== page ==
Protecting Mental Health in the Construction Industry

Some of the leading causes of death in the construction industry are falls and electrocution. But a lesser-known leading cause is suicide. In fact, the industry has one of the highest suicide rates compared to other industries — in 2016, the suicide rate for men was 49.4/100,000, which is almost twice the total suicide rate for civilian working men in 32 states. Research is still needed to know why exactly this is the case. However, possible factors include the job strain and long work hours associated with construction.

There are already institutions that are ready to support the industry and give direct help to construction workers in need. But there are a few things you can also do inside your company to protect your workers’ mental health. Below are some of them:

Make the workplace a safe space

Mental health and the workplace are closely related — unhealthy working conditions will affect an employee’s mental health. This can change their attitude and behavior, which will also affect their work and relationships with their coworkers, adding to the negative atmosphere. As such, it’s important to create a healthy work environment in the first place. Some things you can do are give stress management training for high-risk jobs, improve senior leadership engagement, and perform regular well-being checks. It would also be a good idea to openly discuss mental health in the workplace to show workers that they can ask for support if they need it. You should have zero tolerance for bullying as well.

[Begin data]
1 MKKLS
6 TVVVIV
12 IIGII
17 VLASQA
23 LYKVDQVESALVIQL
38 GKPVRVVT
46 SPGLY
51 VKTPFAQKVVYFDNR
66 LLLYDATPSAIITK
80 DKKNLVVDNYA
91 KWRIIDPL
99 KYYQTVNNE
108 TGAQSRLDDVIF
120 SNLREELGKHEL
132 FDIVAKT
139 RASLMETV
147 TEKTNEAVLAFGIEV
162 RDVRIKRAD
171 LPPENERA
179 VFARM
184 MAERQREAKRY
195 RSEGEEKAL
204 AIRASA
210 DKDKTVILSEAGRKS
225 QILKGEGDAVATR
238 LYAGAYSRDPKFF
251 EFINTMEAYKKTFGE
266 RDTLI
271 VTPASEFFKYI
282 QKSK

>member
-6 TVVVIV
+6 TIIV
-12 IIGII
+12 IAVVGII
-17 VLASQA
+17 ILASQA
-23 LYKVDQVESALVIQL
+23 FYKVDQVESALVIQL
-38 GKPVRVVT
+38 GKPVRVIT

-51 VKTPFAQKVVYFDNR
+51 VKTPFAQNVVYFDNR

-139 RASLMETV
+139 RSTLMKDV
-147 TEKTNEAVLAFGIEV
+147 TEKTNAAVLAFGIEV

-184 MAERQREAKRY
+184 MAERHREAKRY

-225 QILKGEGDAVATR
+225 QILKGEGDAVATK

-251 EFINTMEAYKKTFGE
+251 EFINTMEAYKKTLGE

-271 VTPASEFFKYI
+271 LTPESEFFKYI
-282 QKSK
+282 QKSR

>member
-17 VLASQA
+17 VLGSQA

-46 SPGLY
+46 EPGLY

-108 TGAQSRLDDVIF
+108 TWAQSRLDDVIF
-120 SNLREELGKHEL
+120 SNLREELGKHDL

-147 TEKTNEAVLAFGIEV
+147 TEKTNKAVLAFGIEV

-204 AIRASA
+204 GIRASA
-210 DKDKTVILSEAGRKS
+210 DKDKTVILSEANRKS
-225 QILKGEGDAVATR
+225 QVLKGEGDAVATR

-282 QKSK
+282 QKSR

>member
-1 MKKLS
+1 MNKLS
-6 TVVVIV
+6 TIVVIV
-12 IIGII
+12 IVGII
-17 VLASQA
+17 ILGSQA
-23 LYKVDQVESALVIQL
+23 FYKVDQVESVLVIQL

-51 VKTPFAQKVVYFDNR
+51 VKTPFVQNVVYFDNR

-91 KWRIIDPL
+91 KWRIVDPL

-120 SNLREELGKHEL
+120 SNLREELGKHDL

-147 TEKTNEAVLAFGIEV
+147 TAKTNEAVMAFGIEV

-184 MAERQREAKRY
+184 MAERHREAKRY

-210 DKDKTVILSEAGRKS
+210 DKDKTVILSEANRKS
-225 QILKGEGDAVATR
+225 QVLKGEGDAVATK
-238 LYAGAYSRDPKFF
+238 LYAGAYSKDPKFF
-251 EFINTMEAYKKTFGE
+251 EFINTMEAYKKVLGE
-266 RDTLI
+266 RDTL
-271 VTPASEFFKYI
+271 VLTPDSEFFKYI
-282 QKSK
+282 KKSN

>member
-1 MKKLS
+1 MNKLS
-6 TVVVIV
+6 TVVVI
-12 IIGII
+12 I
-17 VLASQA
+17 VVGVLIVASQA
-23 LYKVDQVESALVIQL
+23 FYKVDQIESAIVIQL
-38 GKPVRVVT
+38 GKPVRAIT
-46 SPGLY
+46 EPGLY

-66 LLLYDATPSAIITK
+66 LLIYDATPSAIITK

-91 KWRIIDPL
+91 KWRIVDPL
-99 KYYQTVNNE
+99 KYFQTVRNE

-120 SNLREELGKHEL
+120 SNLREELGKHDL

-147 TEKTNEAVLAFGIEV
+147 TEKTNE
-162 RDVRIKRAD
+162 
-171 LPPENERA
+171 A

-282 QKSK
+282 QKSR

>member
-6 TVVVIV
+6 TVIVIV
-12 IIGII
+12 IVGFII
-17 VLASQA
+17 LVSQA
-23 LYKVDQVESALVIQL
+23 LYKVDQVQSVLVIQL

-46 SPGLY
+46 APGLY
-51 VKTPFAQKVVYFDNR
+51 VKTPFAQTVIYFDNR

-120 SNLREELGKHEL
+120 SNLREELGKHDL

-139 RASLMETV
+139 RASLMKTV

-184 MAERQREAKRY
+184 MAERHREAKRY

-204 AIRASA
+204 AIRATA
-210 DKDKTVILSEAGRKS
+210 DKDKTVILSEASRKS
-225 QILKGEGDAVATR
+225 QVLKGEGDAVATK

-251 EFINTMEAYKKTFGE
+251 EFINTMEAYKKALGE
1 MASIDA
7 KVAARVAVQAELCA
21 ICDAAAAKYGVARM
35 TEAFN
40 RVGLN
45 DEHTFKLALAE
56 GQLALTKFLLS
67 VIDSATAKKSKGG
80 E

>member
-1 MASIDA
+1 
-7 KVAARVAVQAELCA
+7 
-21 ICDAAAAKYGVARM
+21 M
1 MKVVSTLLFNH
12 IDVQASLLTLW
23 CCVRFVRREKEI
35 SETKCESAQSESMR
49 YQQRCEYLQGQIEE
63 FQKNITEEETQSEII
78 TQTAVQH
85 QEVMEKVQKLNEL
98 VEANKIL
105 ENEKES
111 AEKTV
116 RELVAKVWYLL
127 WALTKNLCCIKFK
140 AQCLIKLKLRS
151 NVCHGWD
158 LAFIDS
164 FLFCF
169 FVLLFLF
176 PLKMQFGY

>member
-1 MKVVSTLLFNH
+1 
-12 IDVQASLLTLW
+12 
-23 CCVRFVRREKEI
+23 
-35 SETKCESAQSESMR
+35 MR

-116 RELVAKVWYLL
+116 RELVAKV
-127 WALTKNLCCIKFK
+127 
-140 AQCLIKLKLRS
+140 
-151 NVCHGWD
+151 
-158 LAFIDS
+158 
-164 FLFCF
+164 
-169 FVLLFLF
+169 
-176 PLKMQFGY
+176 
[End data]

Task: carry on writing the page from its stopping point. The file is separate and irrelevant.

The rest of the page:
Watch out for warning signs

The construction industry has many occupational hazards — from collapsing trenches causing serious injuries and death, to the prolonged use of handheld power tools that can cause hand-arm vibration syndrome — so it's natural to pay attention to decreasing the risk of physical injury. However, other workplace-related health conditions can also include psychological injuries. Some factors that can negatively affect a worker's mental health are workplace conflict and bullying. Psychological injuries are harder to spot than physical injuries, but it becomes easier with time. Some warning signs include a decrease in productivity, tardiness, isolation from coworkers, and an increase in conflict with coworkers. Once you notice these signs in a worker, you should immediately respond to them to prevent the situation from getting worse.

Provide resources

The stigma around mental health can make it difficult for people to seek help. Because of this, it would be a good move to provide everyone with resources and tools to manage mental health. The Occupational Safety and Health Administration has a list of resources, which includes how to start a conversation on mental health in the industry and tips for dealing with stress. You can also include counseling and other mental health services in your employees’ benefits package. Alongside this, offering mental health days or flexible work hours makes it easier for them to attend therapy or medical appointments.

Offer first-aid training for mental health

It’s also important to train team leaders and workers to spot warning signs and offer the right kind of help. AT RK, mental health training is offered to the human resources and safety staff, which teaches its professionals how to assess the risk of harm, listen with no judgment, give reassurance, and encourage colleagues to seek professional help and support strategies.

Article written by Robbie Joanne

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